10 MAR 2019 by ideonexus

 Automation Improves Safety

The airports with their self-check-in kiosks and restaurants full of iPads are staffed by thousands of human workers (most using mano machine can do? Or, like operating an elevator and driving a car, is it because at first we don't trust machines to do a job where lives are at risk? Elevators became much safer as soon as the human operators were replaced. The human-hating Skynet from the Terminator movies could hardly do a better job of killing people than we do killing ourselves with cars. H...
Folksonomies: automation
Folksonomies: automation
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10 MAR 2019 by ideonexus

 Kasparov was the John Henry of Chess

HE NINETEENTH-CENTURY African American folk legend of John Henry I pits the "steel-driving man" in a race against a new invention, a steam-powered hammer, bashing a tunnel through a mountain of rock. It was my blessing and my curse to be the John Henry of chess and artificial intelligence, as chess computers went from laughably weak to nearly unbeatable during my twenty years as the world's top chess player. As we will see, this is a pattern that has repeated over and over for centuries. Pe...
Folksonomies: automation
Folksonomies: automation
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25 FEB 2016 by ideonexus

 Sequencing and Confluence to Inspire Technological Innova...

...innovation often occurs through sequencing—building on prior innovation. Recall that suitcases didn't used to have wheels. Then someone created a suitcase with two wheels. Now many suitcases have four wheels. What helpful improvement on the suitcase might come next? I've pitched this question to students, who then produced amazing renditions of future suitcases, with elements like GPS tracking devices and built-in digital scales that check whether a suitcase is over a weight limit—or ...
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25 MAY 2015 by ideonexus

 Laura Betzig: Culture

What if the 100,000-odd year-old evidence of human social life—from the arrowheads in South Africa, to the Venus figurines at Dordogne—is the effect of nothing, more or less, but our efforts to become parents? What if the 10,000-odd year-old record of civilization—from the tax accounts at temples in the Near East, to the inscription on a bronze statue in New York Harbor—is the product of nothing, more or less, but our struggle for genetic representation in future generations? [...] ...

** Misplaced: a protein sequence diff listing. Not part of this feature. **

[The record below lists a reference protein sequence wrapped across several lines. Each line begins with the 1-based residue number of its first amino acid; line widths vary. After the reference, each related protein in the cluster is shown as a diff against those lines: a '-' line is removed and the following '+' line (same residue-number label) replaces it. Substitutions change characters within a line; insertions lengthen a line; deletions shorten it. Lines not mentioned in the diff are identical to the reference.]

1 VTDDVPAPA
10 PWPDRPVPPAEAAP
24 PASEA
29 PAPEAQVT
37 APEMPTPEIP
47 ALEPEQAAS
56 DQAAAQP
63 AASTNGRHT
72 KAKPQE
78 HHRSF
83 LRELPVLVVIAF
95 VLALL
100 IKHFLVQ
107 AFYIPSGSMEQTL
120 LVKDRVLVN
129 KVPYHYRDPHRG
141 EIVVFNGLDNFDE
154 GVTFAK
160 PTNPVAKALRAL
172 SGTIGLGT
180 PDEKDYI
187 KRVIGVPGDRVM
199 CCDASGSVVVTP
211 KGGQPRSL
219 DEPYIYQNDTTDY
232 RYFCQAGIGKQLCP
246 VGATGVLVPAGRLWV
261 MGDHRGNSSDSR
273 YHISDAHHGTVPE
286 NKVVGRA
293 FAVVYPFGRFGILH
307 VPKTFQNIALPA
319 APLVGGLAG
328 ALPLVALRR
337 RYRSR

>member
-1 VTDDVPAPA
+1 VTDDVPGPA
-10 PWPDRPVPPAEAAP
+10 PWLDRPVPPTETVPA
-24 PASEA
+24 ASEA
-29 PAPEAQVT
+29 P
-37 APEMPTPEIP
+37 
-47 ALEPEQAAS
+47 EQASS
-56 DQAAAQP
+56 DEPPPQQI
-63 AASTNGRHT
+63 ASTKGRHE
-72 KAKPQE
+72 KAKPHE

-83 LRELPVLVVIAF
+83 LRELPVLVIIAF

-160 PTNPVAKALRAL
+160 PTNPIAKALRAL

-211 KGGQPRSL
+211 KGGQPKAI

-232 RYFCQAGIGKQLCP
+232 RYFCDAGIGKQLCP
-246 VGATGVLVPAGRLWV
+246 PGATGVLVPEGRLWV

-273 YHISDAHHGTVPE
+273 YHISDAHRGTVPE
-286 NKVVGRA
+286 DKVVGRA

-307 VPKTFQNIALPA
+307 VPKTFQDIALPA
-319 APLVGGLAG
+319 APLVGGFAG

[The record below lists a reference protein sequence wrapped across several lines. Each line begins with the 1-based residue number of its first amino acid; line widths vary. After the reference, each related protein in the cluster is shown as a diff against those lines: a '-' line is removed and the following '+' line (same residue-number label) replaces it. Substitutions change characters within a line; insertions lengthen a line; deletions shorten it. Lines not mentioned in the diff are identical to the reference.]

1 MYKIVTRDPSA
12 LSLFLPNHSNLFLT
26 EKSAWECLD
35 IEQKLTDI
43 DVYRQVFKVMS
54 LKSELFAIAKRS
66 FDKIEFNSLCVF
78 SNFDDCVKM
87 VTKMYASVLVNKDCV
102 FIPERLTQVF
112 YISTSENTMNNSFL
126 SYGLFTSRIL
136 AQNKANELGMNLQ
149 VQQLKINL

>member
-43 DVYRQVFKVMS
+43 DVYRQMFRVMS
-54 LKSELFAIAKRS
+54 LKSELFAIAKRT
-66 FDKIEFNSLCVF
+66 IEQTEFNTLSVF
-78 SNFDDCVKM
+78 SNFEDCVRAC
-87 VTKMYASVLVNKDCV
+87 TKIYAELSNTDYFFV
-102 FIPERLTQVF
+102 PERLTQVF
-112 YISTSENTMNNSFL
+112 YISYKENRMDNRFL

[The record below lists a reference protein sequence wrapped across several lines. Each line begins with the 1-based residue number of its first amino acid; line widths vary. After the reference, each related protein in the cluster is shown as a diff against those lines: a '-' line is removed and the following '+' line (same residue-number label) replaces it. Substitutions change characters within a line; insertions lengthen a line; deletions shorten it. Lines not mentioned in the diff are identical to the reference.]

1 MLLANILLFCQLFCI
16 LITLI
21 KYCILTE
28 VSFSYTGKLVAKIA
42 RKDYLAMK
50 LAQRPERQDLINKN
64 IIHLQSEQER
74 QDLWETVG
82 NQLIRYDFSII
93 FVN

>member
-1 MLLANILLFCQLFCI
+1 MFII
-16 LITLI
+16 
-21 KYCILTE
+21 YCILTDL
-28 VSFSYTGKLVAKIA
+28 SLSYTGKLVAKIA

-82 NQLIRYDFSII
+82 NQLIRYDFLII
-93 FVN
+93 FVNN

Folksonomies: atheism secularism cuture
Folksonomies: atheism secularism cuture
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24 APR 2015 by ideonexus

 The Painting "Las Meninas"

The painter is standing a little back from his canvas [1]. He is glancing at his model; perhaps he is considering whether to add some finishing touch, though it is also possible that the first stroke has not yet been made. The arm holding the brush is bent to the left, towards the palette; it is motionless, for an instant, between canvas and paints. The skilled hand is suspended in mid-air, arrested in rapt attention on the painter's gaze; and the gaze, in return, waits upon the arrested gest...
Folksonomies: art identity perspective
Folksonomies: art identity perspective
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07 MAR 2015 by ideonexus

 How Los Angeles Regulates Air Pollution

Los Angeles is not really a city of skyscrapers. All around those skyscrapers is a flat expanse of one- and two-story buildings. This low-density urban development means you have to drive to get around in LA. Los Angeles’ sprawl is considered a classic case of failed urban planning.Los Angeles’ sprawl is considered a classic case of failed urban planning. Its public transportation has not been developed or utilized to its fullest potential. This has caused an inevitable increase in car o...
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Despite increased traffic.

09 AUG 2014 by ideonexus

 Human Respiration is Not a Source of Carbon Emissions

That's not a problem. The CO2 that's released by humans (and animals) is produced by metabolising carbon from food, and the food comes from plants that have been grown recently. During their growth, the plants have absorbed an equivalent amount of CO2 from the atmosphere. Even when eating meat, the animals are typically only a few years old and were fed on recently grown plants. In contrast, the cars run on fossil fuels that are hundreds of million years old.
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03 MAR 2014 by ideonexus

 The Great Demotions and the Promotion of the Human Race

Sagan had talked of the “great demotions.” Humanity had learned, painfully, that it did not live on a planet at the center of the universe, and further demotions followed. We were not (in Sagan’s view) the purpose of the Creation, not specially chosen by a divine authority, and were in fact just one evolutionary twist in a complicated biosphere shaped by the mindless process of natural selection. If we were ever to make contact with another intelligent species, those aliens would in all...
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History has shown us how small and insignificant we are, but it has also revealed the profound impact we have on our own little world.